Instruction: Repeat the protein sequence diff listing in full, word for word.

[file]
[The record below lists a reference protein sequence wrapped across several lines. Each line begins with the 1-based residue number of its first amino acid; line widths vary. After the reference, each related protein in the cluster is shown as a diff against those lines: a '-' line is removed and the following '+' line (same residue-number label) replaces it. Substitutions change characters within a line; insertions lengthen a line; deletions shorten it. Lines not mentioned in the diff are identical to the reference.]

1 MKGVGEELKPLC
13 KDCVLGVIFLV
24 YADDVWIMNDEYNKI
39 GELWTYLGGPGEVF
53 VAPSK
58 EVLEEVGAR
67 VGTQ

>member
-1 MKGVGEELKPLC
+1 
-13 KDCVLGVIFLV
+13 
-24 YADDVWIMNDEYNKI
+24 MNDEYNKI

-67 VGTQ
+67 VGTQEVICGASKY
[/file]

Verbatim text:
[The record below lists a reference protein sequence wrapped across several lines. Each line begins with the 1-based residue number of its first amino acid; line widths vary. After the reference, each related protein in the cluster is shown as a diff against those lines: a '-' line is removed and the following '+' line (same residue-number label) replaces it. Substitutions change characters within a line; insertions lengthen a line; deletions shorten it. Lines not mentioned in the diff are identical to the reference.]

1 MKGVGEELKPLC
13 KDCVLGVIFLV
24 YADDVWIMNDEYNKI
39 GELWTYLGGPGEVF
53 VAPSK
58 EVLEEVGAR
67 VGTQ

>member
-1 MKGVGEELKPLC
+1 
-13 KDCVLGVIFLV
+13 
-24 YADDVWIMNDEYNKI
+24 MNDEYNKI

-67 VGTQ
+67 VGTQEVICGASKY